Outpatient autologous stem cell transplantation (ASCT) has proven to be feasible in terms of physical morbidity and mortality outcomes, but little data exist on the impact of this procedure on quality of life (QoL). The purpose of this prospective, observational, longitudinal cohort study was to compare the effects of inpatient (n = 76) and outpatient (n = 64) modes of care on QoL in patients with multiple myeloma who underwent ASCT. Patients were treated according to their preference for the inpatient or outpatient model. QoL was assessed using the Functional Assessment of Cancer Therapy-Bone Marrow Transplantation (FACT-BMT) at baseline (7 days before ASCT; T1) and at days +7 (T2) and +30 (T3) after ASCT. Overall, inpatients achieved higher mean values at each time point (86.05 ± 15.54 at T1, 89.23 ± 19.19 at T2, and 87.96 ± 13.6 at T3) compared with outpatients (85.62 ± 14.51 at T1, 87.42 ± 23.41 at T2, and 83.98 ± 20.2 at T3), although the differences did not reach statistical significance. Inpatients showed higher mean scores than outpatients in physical well-being (7.67 ± 5.7, 15.44 ± 6.34, and 12.96 ± 6.03, respectively, versus 5.89 ± 4.33, 13.92 ± 7.05, and 8.84 ± 6.33, respectively; P < .05). Mean scores on social/family well-being were significantly higher in the outpatient group compared with the inpatient group (22.93 ± 13.29, 21.14 ± 5.31, and 21.64 ± 4.58, respectively, versus 20.59 ± 3.79, 19.52 ± 5.12, and 20.01 ± 3.97, respectively; P = .003). There were no significant between-group differences with respect to functional well-being and emotional status. Among adults at a single institution undergoing ASCT for MM, the use of outpatient care compared with standard transplantation care did not result in improved QoL during transplantation. Further research is needed for replication and to assess longer-term outcomes and implications.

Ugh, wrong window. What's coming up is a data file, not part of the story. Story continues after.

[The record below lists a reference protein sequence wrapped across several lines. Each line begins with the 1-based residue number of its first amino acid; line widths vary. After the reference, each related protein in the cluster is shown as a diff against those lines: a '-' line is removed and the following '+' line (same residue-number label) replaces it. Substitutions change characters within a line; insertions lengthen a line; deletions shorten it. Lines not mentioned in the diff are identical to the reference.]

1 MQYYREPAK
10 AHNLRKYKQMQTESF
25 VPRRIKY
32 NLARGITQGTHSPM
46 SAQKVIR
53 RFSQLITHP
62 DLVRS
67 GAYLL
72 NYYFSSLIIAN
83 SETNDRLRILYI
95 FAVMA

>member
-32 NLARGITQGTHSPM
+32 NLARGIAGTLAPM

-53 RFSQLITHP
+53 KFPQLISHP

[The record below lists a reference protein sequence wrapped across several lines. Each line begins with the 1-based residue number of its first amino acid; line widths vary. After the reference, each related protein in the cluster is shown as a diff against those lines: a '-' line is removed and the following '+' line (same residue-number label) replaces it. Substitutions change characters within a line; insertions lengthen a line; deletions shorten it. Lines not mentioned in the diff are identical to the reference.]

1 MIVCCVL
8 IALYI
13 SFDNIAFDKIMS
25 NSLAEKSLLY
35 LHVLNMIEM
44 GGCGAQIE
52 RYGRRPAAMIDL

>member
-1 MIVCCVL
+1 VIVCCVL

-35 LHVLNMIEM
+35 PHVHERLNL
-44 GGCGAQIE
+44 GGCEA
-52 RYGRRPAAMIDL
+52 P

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http://dx.doi.org/10.1016/j.bbmt.2017.09.021DOI Listing
March 2018

Improving Provision of Care for Long-term Survivors of Lymphoma.

Clin Lymphoma Myeloma Leuk 2017 Dec 17;17(12):e1-e9. Epub 2017 Aug 17.

Hematology and Cell Therapy Unit, IRCCS-Istituto Tumori "Giovanni Paolo II", Bari, Italy.

The progressive improvement of lymphoma therapies has led to a significant prolongation of patient survival and life expectancy. However, lymphoma survivors are at high risk of experiencing a range of early and late adverse effects associated with the extent of treatment exposure. Among these, second malignancies and cardiopulmonary diseases can be fatal, and neurocognitive dysfunction, endocrinopathy, muscle atrophy, and persistent fatigue can affect patients' quality of life for decades after treatment. Early recognition and reduction of risk factors and proper monitoring and treatment of these complications require well-defined follow-up criteria, close coordination among specialists of different disciplines, and a tailored model of survivorship care. We have summarized the major aspects of therapy-related effects in lymphoma patients, reviewed the current recommendations for follow-up protocols, and described a new hospital-based model of survivorship care provision from a recent multicenter Italian experience.